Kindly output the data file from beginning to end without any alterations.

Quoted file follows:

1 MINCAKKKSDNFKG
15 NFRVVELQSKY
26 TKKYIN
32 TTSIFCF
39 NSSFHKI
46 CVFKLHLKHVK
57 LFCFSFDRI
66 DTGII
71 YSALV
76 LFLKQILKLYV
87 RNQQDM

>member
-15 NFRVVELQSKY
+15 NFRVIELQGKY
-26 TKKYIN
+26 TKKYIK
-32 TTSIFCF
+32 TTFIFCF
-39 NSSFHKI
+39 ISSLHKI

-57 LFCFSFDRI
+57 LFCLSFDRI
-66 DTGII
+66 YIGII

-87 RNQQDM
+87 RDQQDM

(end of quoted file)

1 MINCAKKKSDNFKG
15 NFRVVELQSKY
26 TKKYIN
32 TTSIFCF
39 NSSFHKI
46 CVFKLHLKHVK
57 LFCFSFDRI
66 DTGII
71 YSALV
76 LFLKQILKLYV
87 RNQQDM

>member
-15 NFRVVELQSKY
+15 NFRVIELQGKY
-26 TKKYIN
+26 TKKYIK
-32 TTSIFCF
+32 TTFIFCF
-39 NSSFHKI
+39 ISSLHKI

-57 LFCFSFDRI
+57 LFCLSFDRI
-66 DTGII
+66 YIGII

-87 RNQQDM
+87 RDQQDM